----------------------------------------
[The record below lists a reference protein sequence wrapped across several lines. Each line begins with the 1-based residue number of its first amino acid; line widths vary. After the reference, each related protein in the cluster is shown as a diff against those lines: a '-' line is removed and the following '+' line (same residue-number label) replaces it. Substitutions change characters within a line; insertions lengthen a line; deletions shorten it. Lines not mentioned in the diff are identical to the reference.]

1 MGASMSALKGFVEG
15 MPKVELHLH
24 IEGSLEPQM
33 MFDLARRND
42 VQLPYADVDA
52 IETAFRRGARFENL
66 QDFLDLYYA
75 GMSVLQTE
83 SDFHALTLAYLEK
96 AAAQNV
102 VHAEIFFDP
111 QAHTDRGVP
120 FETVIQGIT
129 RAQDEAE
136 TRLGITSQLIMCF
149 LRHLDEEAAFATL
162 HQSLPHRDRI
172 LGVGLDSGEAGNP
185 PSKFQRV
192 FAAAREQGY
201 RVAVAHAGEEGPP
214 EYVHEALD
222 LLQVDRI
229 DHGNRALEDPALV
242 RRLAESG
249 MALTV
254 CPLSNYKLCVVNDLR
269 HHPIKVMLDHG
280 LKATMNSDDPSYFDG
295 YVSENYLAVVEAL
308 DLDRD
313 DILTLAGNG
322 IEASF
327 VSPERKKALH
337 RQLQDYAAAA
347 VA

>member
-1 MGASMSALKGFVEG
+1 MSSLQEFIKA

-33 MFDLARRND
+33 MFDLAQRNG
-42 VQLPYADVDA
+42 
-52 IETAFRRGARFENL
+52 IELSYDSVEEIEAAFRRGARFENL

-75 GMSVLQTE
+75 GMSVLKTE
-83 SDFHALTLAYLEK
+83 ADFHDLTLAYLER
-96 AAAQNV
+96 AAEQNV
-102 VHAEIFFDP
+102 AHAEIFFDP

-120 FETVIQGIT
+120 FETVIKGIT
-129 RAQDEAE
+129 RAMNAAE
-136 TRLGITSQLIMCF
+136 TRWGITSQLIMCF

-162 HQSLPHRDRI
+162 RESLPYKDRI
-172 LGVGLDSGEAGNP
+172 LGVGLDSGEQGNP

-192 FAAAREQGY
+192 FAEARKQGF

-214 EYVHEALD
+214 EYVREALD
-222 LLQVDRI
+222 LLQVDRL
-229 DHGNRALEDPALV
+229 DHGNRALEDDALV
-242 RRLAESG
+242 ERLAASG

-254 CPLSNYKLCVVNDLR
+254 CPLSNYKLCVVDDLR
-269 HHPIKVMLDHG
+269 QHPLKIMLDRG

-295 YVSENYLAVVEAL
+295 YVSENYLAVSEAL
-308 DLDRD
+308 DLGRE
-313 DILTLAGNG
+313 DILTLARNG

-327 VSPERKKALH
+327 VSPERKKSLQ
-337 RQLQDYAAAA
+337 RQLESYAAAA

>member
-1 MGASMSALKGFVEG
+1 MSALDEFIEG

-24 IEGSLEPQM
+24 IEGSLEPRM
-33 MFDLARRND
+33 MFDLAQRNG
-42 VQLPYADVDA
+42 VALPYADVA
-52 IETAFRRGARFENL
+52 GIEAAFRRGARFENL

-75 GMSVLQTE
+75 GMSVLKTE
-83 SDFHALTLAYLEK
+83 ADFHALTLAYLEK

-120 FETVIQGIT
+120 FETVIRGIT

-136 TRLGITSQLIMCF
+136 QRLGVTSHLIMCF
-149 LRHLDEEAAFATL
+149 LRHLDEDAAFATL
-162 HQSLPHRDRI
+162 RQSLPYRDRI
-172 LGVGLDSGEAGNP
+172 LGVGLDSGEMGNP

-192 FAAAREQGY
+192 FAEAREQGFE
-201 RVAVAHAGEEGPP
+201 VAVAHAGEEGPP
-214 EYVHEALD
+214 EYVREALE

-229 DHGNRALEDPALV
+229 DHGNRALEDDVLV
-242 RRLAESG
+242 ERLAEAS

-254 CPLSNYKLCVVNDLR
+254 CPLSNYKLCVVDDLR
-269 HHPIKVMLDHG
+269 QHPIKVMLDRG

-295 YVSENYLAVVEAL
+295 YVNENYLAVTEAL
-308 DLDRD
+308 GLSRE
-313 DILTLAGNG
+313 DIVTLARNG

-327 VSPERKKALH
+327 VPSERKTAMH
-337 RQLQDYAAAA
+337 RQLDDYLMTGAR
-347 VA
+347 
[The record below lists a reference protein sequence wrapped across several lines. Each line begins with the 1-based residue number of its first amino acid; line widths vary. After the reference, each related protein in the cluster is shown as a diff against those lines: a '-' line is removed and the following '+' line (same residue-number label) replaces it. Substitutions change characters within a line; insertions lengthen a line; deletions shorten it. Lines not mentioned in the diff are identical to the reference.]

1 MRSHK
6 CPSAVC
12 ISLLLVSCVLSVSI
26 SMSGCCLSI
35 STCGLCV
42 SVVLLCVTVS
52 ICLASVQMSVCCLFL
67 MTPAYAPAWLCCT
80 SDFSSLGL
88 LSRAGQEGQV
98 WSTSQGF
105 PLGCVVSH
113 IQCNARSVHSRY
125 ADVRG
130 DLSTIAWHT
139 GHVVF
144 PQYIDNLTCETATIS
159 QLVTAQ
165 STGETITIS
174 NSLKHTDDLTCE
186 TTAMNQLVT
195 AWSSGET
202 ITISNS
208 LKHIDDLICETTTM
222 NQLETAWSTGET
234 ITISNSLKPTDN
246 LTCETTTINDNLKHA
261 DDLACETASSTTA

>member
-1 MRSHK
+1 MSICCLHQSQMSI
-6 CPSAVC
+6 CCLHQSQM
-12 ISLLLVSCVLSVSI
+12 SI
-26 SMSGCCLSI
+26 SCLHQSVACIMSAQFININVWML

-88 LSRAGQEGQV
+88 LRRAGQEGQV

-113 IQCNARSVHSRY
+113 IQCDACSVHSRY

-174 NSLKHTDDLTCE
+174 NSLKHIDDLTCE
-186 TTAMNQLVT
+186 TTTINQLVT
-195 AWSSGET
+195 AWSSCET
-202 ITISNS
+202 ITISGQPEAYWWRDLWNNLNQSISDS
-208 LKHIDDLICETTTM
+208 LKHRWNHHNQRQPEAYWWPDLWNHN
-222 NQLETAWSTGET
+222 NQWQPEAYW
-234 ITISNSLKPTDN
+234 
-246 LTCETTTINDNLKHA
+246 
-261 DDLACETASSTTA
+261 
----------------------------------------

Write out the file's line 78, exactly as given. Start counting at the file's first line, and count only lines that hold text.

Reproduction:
+269 QHPLKIMLDRG